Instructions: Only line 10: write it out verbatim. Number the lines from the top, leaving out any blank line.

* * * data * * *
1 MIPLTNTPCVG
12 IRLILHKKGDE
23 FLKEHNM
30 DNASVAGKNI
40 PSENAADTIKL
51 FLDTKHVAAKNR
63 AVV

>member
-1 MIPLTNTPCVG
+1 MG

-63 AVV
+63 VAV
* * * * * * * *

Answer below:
+1 MG